If you are mechanically minded, maybe have done some plumbing with steel and copper in the past, and especially if you or a neighbor has an oil or gas boiler installed so you can look and see how it was done, plus the plumbing diagrams on this forum, you can do it.
I got delivery in mid-September, first fired up in later October, and did all the install myself. Yes, a few mistakes and re-do's, but everytime I came up on a problem, this forum solved it for me. My dealer also was very helpful, and the Tarm manual was excellent, step by step instructions on the basic install.
I bought most of my plumbing parts, circ pumps, etc. off of e-bay. Slowed things up a bit while I waited on auctions and delivery, but saved quite a bit from retail.
How many hours would you guess your install took?
Jebatty, - did you run it last winter without storage? Curious on how many times per day you loaded it
Even though it was not addressed to me, I'll chime in on this, coming from the other side of the equation.
For a "run of the mill" gasifier install with storage, I budget 40 man-hours. That does not include special delivery time - for example, if we have to dismantle the boiler, attach rigging, and lower it down a ladderway with an overhead winch to get it into the basement, that would add extra time.
Obviously, each install is different, but I would expect that should get any decent install crew into the ballpark, anyway. Also obviously, that is for professionals, so your time will vary depending on how much experience you have in this sort of thing.
I think I'll budget 1,000 hours for myself :ahhh:
My general rule of thumb on most of my projects is to figure out how much everything is going to cost (not including the boiler) and then double it. Then, calculate the amount of time you think it will take to do the work and multiply by four. That gets you close. Me, anyway.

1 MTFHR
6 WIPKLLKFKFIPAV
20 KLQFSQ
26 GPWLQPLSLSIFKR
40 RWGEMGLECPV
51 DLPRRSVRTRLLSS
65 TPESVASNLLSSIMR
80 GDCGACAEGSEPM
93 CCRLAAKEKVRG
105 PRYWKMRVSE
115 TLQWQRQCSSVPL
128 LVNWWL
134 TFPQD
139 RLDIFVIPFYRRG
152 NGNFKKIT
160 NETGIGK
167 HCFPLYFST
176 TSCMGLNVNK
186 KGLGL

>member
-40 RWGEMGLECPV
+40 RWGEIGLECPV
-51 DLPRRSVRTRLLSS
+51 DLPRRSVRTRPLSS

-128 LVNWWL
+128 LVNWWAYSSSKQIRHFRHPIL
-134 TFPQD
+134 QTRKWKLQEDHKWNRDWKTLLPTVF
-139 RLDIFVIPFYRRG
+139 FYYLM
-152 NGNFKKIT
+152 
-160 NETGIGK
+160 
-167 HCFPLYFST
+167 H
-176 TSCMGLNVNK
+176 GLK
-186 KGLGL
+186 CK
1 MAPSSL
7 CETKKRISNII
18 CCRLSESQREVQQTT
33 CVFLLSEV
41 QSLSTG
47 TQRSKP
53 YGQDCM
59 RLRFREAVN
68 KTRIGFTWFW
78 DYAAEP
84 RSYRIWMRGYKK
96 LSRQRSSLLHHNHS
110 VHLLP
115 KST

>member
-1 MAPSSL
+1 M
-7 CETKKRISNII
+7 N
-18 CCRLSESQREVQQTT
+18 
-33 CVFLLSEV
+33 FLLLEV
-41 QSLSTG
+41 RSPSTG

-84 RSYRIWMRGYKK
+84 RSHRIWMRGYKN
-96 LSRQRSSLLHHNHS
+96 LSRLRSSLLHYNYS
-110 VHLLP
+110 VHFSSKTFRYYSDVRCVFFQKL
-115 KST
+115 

I really don't know. I worked on it off and on, as often I was waiting for copper parts to arrive. Much more than 40 hours for sure, but I did everything myself, no help, and some things just go slow with one person - 4 hands can be much better than 2. I did not feel it was a burden, as every day real progress was made, and it just progressed, and it worked when all was done.
I gave lots of weight to the recommendations on storage, but just didn't know how it actually would work. I ended up buying 3 - 275 gal well used fuel oil tanks, plumbed them in series, open storage - got all three for $125, so I regarded it as an experiment. My setup is not exactly normal, as I use the Tarm to heat my shop, an old barn, poorly insulated, and lots of cracks that let light in. But I live in a cold climate, several occasions in the -30's, so it definitely was a test of the system. This is an inside install and inside storage, so I used the tanks as large radiators almost exclusively - worked really well.
You probably are wondering about lots, as I was. Let me assure you I am at least 95+% satisfied with the Tarm; storage is every bit the plus factor that it is represented to be, but I would not let lack of storage right away keep you away from proceeding.
I burned almost only pine. On the coldest days, I burned 1 to 2 loads per day; other days (-5 to 15) just 1 load per day; and as the temps got into the 10-25 range, about 1 load every other day. A load of pine is about a 4 hour burn, give or take. These all are approximate. What was quite astonishing based on my past experience with an OWB is the huge amount of heat from a small load of pine, compared to the large load of pine and not nearly as much heat from the OWB. I have had lots of wood burning experience, and still am amazed by the heat output from such a relatively small quantity of wood.
Now for the downer: if you are used to burning any wood, junk wood, wet wood, whatever, that's not the way to use the Tarm. It burns best on small splits or small rounds (up to 5"), dry, and no longer than 20" (18" is better). The larger splits or rounds, and especially larger angular splits, will tend to "bridge" and interrupt the gasification burn. The bridge will collapse after a time, but during the bridging efficiency drops, you will get smoke, and you may be a bit frustrated. I had to re-cut and re-split most of the wood I had on hand because it was 24" and in large chunks for the OWB. That does not work with the Tarm. There are some "tricks" to burning larger rounds/splits, but that can be another discussion.